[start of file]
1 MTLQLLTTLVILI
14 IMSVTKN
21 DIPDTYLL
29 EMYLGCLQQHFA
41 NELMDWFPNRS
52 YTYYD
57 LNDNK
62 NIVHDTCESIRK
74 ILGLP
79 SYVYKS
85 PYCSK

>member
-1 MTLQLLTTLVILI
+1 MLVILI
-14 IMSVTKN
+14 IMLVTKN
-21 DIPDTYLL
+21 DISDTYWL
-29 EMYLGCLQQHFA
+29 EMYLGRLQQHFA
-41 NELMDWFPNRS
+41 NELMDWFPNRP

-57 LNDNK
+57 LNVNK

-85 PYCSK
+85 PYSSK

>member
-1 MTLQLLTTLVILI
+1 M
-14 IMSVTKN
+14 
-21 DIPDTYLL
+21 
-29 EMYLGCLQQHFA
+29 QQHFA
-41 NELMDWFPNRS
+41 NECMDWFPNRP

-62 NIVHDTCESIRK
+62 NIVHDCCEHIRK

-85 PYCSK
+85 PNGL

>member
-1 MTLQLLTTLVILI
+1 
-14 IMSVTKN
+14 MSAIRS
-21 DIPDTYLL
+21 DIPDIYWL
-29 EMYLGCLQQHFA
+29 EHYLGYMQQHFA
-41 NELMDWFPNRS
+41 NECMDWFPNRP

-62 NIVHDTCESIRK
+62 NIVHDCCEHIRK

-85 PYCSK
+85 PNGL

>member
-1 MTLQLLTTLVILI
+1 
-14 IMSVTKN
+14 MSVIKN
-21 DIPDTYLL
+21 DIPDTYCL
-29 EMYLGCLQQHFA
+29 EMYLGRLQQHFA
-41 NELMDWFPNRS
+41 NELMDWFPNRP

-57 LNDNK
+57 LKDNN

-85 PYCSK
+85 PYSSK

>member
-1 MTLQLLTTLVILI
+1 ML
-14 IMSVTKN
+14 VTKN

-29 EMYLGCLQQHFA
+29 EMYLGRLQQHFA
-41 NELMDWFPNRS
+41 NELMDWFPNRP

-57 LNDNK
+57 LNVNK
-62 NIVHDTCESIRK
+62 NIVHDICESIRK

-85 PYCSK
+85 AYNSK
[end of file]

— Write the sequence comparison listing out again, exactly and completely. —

1 MTLQLLTTLVILI
14 IMSVTKN
21 DIPDTYLL
29 EMYLGCLQQHFA
41 NELMDWFPNRS
52 YTYYD
57 LNDNK
62 NIVHDTCESIRK
74 ILGLP
79 SYVYKS
85 PYCSK

>member
-1 MTLQLLTTLVILI
+1 MLVILI
-14 IMSVTKN
+14 IMLVTKN
-21 DIPDTYLL
+21 DISDTYWL
-29 EMYLGCLQQHFA
+29 EMYLGRLQQHFA
-41 NELMDWFPNRS
+41 NELMDWFPNRP

-57 LNDNK
+57 LNVNK

-85 PYCSK
+85 PYSSK

>member
-1 MTLQLLTTLVILI
+1 M
-14 IMSVTKN
+14 
-21 DIPDTYLL
+21 
-29 EMYLGCLQQHFA
+29 QQHFA
-41 NELMDWFPNRS
+41 NECMDWFPNRP

-62 NIVHDTCESIRK
+62 NIVHDCCEHIRK

-85 PYCSK
+85 PNGL

>member
-1 MTLQLLTTLVILI
+1 
-14 IMSVTKN
+14 MSAIRS
-21 DIPDTYLL
+21 DIPDIYWL
-29 EMYLGCLQQHFA
+29 EHYLGYMQQHFA
-41 NELMDWFPNRS
+41 NECMDWFPNRP

-62 NIVHDTCESIRK
+62 NIVHDCCEHIRK

-85 PYCSK
+85 PNGL

>member
-1 MTLQLLTTLVILI
+1 
-14 IMSVTKN
+14 MSVIKN
-21 DIPDTYLL
+21 DIPDTYCL
-29 EMYLGCLQQHFA
+29 EMYLGRLQQHFA
-41 NELMDWFPNRS
+41 NELMDWFPNRP

-57 LNDNK
+57 LKDNN

-85 PYCSK
+85 PYSSK

>member
-1 MTLQLLTTLVILI
+1 ML
-14 IMSVTKN
+14 VTKN

-29 EMYLGCLQQHFA
+29 EMYLGRLQQHFA
-41 NELMDWFPNRS
+41 NELMDWFPNRP

-57 LNDNK
+57 LNVNK
-62 NIVHDTCESIRK
+62 NIVHDICESIRK

-85 PYCSK
+85 AYNSK